US20080167406 *Dec 11, 2007Jul 10, 2008Wintech Polymer, Ltd.Flame-retardant resin composition
US20090036578 *Oct 11, 2007Feb 5, 2009Sabic Innovative Plastics Ip BvPolyester Compositions, Method Of Manufacture, And Uses Thereof
US20090043021 *Aug 6, 2007Feb 12, 2009Jing-Chung ChangFlame retardant polytrimethylene terephthalate composition
US20090084577 *Sep 27, 2007Apr 2, 2009Weili QiuFlame-retardant poly(arylene ether) composition and its use as a covering for coated wire
US20090088501 *Sep 27, 2007Apr 2, 2009Weili QiuFlame-retardant poly(arylene ether) composition and its use as a covering for coated wire
US20090088502 *Sep 27, 2007Apr 2, 2009Weili QiuFlame-retardant poly(arylene ether) composition and its use as a covering for coated wire
US20090198011 *Dec 16, 2008Aug 6, 2009Kailash DangayachPolymer composition containing flame retardant and process for producing the same
US20090214813 *Dec 16, 2008Aug 27, 2009Van Den Berg RobertPolymer fiber containing flame retardant, process for producing the same, and material containing such fibers
US20090234051 *Oct 12, 2006Sep 17, 2009Jochen EndtnerHalogen-Free Flame-Retardant Thermoplastic Polyester
US20100168290 *Dec 30, 2008Jul 1, 2010Ding TianhuaReinforced polyester compositions, method of manufacture, and articles thereof
US20100297522 *Sep 24, 2008Nov 25, 2010Acal Energy LimitedRedox fuel cell
US20110180300 *Sep 25, 2009Jul 28, 2011Polyone CorporationFlame retardant thermoplastic elastomers
US20130000950 *Feb 25, 2011Jan 3, 2013Yazaki CorporationExtruded flexible flat cable
US20130274390 *Aug 17, 2011Oct 17, 2013Polyplastics Co., Ltd.Integrated molded product
DE102007037019A1 *Aug 6, 2007Feb 12, 2009Clariant International LimitedFlammschutzmittelmischung für thermoplastische Polymere sowie flammwidrige Polymere
EP1935944A3 *Dec 11, 2007Nov 24, 2010Wintech Polymer Ltd.Flame-retardant resin composition
WO2008061075A1 *Nov 13, 2007May 22, 2008Shell Oil CompanyPolymer composition containing flame retardant and process for producing the same
WO2009020945A1 *Aug 5, 2008Feb 12, 2009E. I. Du Pont De Nemours And CompanyFlame retardant polytrimethylene terephthalate composition
WO2010039616A3 *Sep 25, 2009Jul 1, 2010Polyone CorporationFlame retardant thermoplastic elastomers
WO2013045965A1Sep 28, 2011Apr 4, 2013Italmatch Chemicals S.P.A.Halogen-free flame retardant polyesters composition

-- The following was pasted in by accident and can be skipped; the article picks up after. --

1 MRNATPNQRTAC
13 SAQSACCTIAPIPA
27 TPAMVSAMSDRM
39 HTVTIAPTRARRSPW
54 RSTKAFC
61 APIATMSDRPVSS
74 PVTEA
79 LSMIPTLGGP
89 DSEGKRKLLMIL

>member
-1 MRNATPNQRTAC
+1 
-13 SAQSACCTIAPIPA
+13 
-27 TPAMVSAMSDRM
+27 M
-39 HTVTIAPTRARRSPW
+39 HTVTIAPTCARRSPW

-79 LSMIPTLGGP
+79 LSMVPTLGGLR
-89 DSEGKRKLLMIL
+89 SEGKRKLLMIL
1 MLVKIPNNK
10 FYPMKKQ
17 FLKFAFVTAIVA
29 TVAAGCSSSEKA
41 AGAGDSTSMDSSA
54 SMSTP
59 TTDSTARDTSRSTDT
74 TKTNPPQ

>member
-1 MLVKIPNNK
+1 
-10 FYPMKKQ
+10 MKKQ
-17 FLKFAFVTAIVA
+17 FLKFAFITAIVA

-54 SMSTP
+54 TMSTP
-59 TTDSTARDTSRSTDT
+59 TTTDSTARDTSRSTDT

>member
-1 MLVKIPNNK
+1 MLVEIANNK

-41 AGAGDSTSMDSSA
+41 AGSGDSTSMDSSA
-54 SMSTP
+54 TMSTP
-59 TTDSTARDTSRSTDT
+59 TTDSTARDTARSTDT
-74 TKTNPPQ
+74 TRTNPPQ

Classifications
U.S. Classification524/100, 524/196, 524/115
International ClassificationC08L67/00, C08K5/00, C08K5/31, C08K5/3492, C08K3/00, C08K5/5313, C08L81/04, C08L61/06, C08L67/02, C08L81/06, C08L71/12, C08L79/08
Cooperative ClassificationC08K5/5313, C08K5/34928, C08K5/0066, C08K5/3492, C08K5/31, C08K5/34924, C08K3/0058, C08L67/02, C08L71/12, C08L81/06, C08L81/04, C08L61/06, C08L79/08
European ClassificationC08L67/02
Legal Events
DateCodeEventDescription
Dec 15, 2004ASAssignment
Owner name: GENERAL ELECTRIC COMPANY, NEW YORK
Free format text: ASSIGNMENT OF ASSIGNORS INTEREST;ASSIGNOR:DE WIT, GERRIT;REEL/FRAME:016099/0502
Effective date: 20041214
May 1, 2008ASAssignment
Owner name: SABIC INNOVATIVE PLASTICS IP B.V., NETHERLANDS
Free format text: ASSIGNMENT OF ASSIGNORS INTEREST;ASSIGNOR:GENERAL ELECTRIC COMPANY;REEL/FRAME:020985/0551
Effective date: 20070831
Owner name: SABIC INNOVATIVE PLASTICS IP B.V.,NETHERLANDS
Free format text: ASSIGNMENT OF ASSIGNORS INTEREST;ASSIGNOR:GENERAL ELECTRIC COMPANY;REEL/FRAME:020985/0551
Effective date: 20070831
Aug 18, 2008ASAssignment
Owner name: CITIBANK, N.A., AS COLLATERAL AGENT, NEW YORK
Free format text: SECURITY AGREEMENT;ASSIGNOR:SABIC INNOVATIVE PLASTICS IP B.V.;REEL/FRAME:021423/0001
Effective date: 20080307
Owner name: CITIBANK, N.A., AS COLLATERAL AGENT,NEW YORK
Free format text: SECURITY AGREEMENT;ASSIGNOR:SABIC INNOVATIVE PLASTICS IP B.V.;REEL/FRAME:021423/0001
Effective date: 20080307
Mar 17, 2014ASAssignment
Owner name: SABIC INNOVATIVE PLASTICS IP B.V., NETHERLANDS
Free format text: RELEASE BY SECURED PARTY;ASSIGNOR:CITIBANK, N.A.;REEL/FRAME:032459/0798
Effective date: 20140312
Mar 25, 2015FPAYFee payment
Year of fee payment: 4
Jun 6, 2016ASAssignment
Owner name: SABIC GLOBAL TECHNOLOGIES B.V., NETHERLANDS
Free format text: CHANGE OF NAME;ASSIGNOR:SABIC INNOVATIVE PLASTICS IP B.V.;REEL/FRAME:038883/0816
Effective date: 20140402